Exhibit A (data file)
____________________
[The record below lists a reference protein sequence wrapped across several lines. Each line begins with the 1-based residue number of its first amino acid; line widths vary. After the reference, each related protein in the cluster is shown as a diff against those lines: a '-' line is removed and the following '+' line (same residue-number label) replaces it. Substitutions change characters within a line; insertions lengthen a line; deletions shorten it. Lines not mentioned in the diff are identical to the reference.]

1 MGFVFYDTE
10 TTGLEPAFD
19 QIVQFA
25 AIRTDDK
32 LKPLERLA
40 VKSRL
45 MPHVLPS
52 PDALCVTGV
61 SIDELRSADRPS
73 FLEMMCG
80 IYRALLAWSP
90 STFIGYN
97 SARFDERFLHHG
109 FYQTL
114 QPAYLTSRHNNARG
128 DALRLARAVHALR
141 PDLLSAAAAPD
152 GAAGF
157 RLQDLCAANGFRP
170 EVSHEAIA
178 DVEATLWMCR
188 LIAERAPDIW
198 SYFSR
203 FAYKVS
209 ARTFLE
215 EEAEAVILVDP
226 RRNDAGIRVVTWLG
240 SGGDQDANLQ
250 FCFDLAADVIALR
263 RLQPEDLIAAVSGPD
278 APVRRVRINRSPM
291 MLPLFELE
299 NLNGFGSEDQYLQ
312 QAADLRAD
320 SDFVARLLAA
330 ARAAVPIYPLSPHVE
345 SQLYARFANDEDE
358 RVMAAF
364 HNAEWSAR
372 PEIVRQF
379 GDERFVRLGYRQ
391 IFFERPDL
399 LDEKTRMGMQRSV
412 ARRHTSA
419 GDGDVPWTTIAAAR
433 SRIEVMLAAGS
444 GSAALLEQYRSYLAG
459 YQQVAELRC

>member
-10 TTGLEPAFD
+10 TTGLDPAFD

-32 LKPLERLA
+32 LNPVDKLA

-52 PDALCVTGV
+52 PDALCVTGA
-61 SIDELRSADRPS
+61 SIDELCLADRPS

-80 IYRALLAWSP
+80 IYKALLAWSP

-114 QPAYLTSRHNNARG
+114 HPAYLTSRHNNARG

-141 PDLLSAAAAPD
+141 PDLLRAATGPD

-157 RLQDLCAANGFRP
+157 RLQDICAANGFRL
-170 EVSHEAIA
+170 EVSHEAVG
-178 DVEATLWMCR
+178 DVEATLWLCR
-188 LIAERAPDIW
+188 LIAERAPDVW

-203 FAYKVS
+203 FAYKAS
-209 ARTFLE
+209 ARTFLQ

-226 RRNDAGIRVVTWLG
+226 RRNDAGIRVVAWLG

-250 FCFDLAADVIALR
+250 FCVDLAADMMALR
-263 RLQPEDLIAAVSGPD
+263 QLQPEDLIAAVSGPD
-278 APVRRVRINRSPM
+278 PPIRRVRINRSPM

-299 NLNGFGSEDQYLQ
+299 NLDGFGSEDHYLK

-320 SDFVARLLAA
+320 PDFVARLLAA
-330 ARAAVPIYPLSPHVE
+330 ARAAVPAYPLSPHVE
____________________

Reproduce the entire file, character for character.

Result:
[The record below lists a reference protein sequence wrapped across several lines. Each line begins with the 1-based residue number of its first amino acid; line widths vary. After the reference, each related protein in the cluster is shown as a diff against those lines: a '-' line is removed and the following '+' line (same residue-number label) replaces it. Substitutions change characters within a line; insertions lengthen a line; deletions shorten it. Lines not mentioned in the diff are identical to the reference.]

1 MGFVFYDTE
10 TTGLEPAFD
19 QIVQFA
25 AIRTDDK
32 LKPLERLA
40 VKSRL
45 MPHVLPS
52 PDALCVTGV
61 SIDELRSADRPS
73 FLEMMCG
80 IYRALLAWSP
90 STFIGYN
97 SARFDERFLHHG
109 FYQTL
114 QPAYLTSRHNNARG
128 DALRLARAVHALR
141 PDLLSAAAAPD
152 GAAGF
157 RLQDLCAANGFRP
170 EVSHEAIA
178 DVEATLWMCR
188 LIAERAPDIW
198 SYFSR
203 FAYKVS
209 ARTFLE
215 EEAEAVILVDP
226 RRNDAGIRVVTWLG
240 SGGDQDANLQ
250 FCFDLAADVIALR
263 RLQPEDLIAAVSGPD
278 APVRRVRINRSPM
291 MLPLFELE
299 NLNGFGSEDQYLQ
312 QAADLRAD
320 SDFVARLLAA
330 ARAAVPIYPLSPHVE
345 SQLYARFANDEDE
358 RVMAAF
364 HNAEWSAR
372 PEIVRQF
379 GDERFVRLGYRQ
391 IFFERPDL
399 LDEKTRMGMQRSV
412 ARRHTSA
419 GDGDVPWTTIAAAR
433 SRIEVMLAAGS
444 GSAALLEQYRSYLAG
459 YQQVAELRC

>member
-10 TTGLEPAFD
+10 TTGLDPAFD

-32 LKPLERLA
+32 LNPVDKLA

-52 PDALCVTGV
+52 PDALCVTGA
-61 SIDELRSADRPS
+61 SIDELCLADRPS

-80 IYRALLAWSP
+80 IYKALLAWSP

-114 QPAYLTSRHNNARG
+114 HPAYLTSRHNNARG

-141 PDLLSAAAAPD
+141 PDLLRAATGPD

-157 RLQDLCAANGFRP
+157 RLQDICAANGFRL
-170 EVSHEAIA
+170 EVSHEAVG
-178 DVEATLWMCR
+178 DVEATLWLCR
-188 LIAERAPDIW
+188 LIAERAPDVW

-203 FAYKVS
+203 FAYKAS
-209 ARTFLE
+209 ARTFLQ

-226 RRNDAGIRVVTWLG
+226 RRNDAGIRVVAWLG

-250 FCFDLAADVIALR
+250 FCVDLAADMMALR
-263 RLQPEDLIAAVSGPD
+263 QLQPEDLIAAVSGPD
-278 APVRRVRINRSPM
+278 PPIRRVRINRSPM

-299 NLNGFGSEDQYLQ
+299 NLDGFGSEDHYLK

-320 SDFVARLLAA
+320 PDFVARLLAA
-330 ARAAVPIYPLSPHVE
+330 ARAAVPAYPLSPHVE